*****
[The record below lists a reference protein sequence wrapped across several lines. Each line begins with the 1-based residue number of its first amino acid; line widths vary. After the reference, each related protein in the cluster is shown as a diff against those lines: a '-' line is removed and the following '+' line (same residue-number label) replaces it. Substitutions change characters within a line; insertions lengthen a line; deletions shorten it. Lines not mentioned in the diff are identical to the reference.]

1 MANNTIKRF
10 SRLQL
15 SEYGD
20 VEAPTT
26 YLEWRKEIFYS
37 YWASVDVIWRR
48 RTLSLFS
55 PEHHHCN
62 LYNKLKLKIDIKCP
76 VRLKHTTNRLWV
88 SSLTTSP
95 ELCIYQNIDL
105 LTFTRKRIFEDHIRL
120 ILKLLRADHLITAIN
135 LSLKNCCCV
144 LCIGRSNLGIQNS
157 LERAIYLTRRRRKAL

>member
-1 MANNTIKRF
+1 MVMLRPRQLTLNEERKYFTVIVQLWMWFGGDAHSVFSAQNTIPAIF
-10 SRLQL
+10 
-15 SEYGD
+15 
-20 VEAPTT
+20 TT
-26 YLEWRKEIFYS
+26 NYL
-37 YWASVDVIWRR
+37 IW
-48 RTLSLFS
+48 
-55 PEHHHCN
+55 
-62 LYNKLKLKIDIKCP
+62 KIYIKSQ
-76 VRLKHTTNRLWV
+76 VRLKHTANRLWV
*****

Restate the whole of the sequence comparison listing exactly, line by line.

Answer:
[The record below lists a reference protein sequence wrapped across several lines. Each line begins with the 1-based residue number of its first amino acid; line widths vary. After the reference, each related protein in the cluster is shown as a diff against those lines: a '-' line is removed and the following '+' line (same residue-number label) replaces it. Substitutions change characters within a line; insertions lengthen a line; deletions shorten it. Lines not mentioned in the diff are identical to the reference.]

1 MANNTIKRF
10 SRLQL
15 SEYGD
20 VEAPTT
26 YLEWRKEIFYS
37 YWASVDVIWRR
48 RTLSLFS
55 PEHHHCN
62 LYNKLKLKIDIKCP
76 VRLKHTTNRLWV
88 SSLTTSP
95 ELCIYQNIDL
105 LTFTRKRIFEDHIRL
120 ILKLLRADHLITAIN
135 LSLKNCCCV
144 LCIGRSNLGIQNS
157 LERAIYLTRRRRKAL

>member
-1 MANNTIKRF
+1 MVMLRPRQLTLNEERKYFTVIVQLWMWFGGDAHSVFSAQNTIPAIF
-10 SRLQL
+10 
-15 SEYGD
+15 
-20 VEAPTT
+20 TT
-26 YLEWRKEIFYS
+26 NYL
-37 YWASVDVIWRR
+37 IW
-48 RTLSLFS
+48 
-55 PEHHHCN
+55 
-62 LYNKLKLKIDIKCP
+62 KIYIKSQ
-76 VRLKHTTNRLWV
+76 VRLKHTANRLWV